Monday, March 26, 2018

Robots: What caregivers, patients think (Alzheimer’s Dementia Research, Video 1:53)

Whenever I write about robots being used to support caregiving, someone usually comments that robots can never replace people. Of course, that is the point. They can’t replace people, but they can provide services that allow people more time to be caregivers. They give patients more opportunities to be supported and stimulated in daily living activities. They allow technology to accurately assess and evaluate patient progress. Older adults with dementia gain a degree of independence with robots that encourage then to complete activities. 

Probably the best evaluators of how successful robots can be are patients and caregivers themselves. Few studies have investigated in-depth perspectives of older adults with dementia and their caregivers following direct interaction with an assistive prompting robot. This research on robots included older adults with mild-to-moderate Alzheimer’s dementia.

The adults had difficulty completing activity steps with their family caregivers. They were prompted by a tele-operated robot to wash their hands in the bathroom and make a cup of tea in the kitchen. Caregivers observed interactions. Individual interviews followed and categorized into themes.

Three themes summarized responses to robot interactions:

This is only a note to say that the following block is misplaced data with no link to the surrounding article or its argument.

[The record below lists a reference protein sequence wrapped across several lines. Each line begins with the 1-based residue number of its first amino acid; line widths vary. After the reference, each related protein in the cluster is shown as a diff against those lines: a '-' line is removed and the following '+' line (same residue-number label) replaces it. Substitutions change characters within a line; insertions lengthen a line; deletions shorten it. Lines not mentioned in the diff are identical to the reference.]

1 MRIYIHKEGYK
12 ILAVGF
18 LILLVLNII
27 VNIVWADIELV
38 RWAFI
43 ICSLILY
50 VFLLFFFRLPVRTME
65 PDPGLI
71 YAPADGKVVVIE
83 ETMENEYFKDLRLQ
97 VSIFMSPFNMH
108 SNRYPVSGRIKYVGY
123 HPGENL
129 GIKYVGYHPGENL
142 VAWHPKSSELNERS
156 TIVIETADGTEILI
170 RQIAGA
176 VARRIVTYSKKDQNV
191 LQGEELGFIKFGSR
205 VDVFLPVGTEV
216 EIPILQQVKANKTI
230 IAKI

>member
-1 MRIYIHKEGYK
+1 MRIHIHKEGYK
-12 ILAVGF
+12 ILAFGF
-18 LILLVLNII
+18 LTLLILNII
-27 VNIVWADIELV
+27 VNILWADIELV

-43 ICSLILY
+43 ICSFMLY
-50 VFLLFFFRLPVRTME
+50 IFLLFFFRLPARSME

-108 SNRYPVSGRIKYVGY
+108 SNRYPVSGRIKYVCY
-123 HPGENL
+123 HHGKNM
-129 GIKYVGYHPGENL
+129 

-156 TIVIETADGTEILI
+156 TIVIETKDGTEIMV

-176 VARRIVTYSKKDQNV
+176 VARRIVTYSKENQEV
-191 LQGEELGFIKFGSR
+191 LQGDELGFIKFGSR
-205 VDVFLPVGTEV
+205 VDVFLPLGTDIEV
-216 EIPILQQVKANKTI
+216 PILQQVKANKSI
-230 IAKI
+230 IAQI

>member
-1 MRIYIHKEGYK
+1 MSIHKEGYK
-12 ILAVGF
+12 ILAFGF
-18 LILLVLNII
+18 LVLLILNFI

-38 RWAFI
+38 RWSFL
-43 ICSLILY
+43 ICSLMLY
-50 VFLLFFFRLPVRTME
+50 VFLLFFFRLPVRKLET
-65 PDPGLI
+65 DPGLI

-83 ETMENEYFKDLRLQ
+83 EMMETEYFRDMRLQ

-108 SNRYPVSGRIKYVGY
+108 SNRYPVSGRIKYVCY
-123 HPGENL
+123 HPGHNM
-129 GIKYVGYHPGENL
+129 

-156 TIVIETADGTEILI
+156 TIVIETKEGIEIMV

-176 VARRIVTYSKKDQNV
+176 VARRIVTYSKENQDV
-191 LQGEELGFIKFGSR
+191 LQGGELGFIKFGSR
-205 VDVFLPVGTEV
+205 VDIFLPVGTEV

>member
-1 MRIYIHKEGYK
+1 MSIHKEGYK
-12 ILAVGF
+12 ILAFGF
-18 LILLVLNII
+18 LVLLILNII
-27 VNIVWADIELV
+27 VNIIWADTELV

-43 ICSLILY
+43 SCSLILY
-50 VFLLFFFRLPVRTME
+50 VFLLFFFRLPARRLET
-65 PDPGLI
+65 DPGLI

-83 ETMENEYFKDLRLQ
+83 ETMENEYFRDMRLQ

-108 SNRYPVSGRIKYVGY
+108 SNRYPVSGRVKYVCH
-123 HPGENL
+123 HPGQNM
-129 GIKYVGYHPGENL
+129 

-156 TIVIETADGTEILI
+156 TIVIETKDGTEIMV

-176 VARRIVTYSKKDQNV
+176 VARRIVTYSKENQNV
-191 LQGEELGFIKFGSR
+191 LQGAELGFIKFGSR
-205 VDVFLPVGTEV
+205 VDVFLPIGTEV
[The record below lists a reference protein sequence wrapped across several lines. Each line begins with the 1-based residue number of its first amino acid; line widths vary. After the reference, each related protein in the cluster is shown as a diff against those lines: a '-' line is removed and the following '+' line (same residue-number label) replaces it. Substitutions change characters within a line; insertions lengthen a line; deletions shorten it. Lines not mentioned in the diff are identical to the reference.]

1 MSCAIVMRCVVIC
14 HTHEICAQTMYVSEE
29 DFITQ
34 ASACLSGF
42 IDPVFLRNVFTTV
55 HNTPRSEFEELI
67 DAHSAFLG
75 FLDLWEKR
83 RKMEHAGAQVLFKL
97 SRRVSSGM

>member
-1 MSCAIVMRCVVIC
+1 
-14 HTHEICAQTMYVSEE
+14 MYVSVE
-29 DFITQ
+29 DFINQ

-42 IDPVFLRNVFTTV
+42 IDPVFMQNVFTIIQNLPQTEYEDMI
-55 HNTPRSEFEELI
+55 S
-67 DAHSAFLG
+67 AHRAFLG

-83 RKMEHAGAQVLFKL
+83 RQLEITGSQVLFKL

1)   Contemplating a future with assistive robots
2)   Considering opportunities with assistive robots
3)   Reflecting on implications for social relationships

While older adults with dementia welcomed opportunities for robots to help in daily activities, they still did not want to have one. Caregivers, on the other hand, were more open to opportunities robots provided. Several wanted to have a robot, possibly to decrease frustration, stress and relationship strain, and to increase social interaction via the robot. A negative consequence could be decreased interaction with caregivers.

In this video, meet Ludwig, a robot that helps older adults with Alzheimer’s disease and other forms of dementia. In addition to providing company and entertainment, Ludwig also monitors patients’ symptoms, cognitive decline, and depression. By the way, Ludwig is a robot and cannot replace a real person.

Frances Shani Parker, Author
Becoming Dead Right: A Hospice Volunteer in Urban Nursing Homes is available in paperback and e-book editions in America and other countries at online and offline booksellers.
Hospice and Nursing Homes Blog

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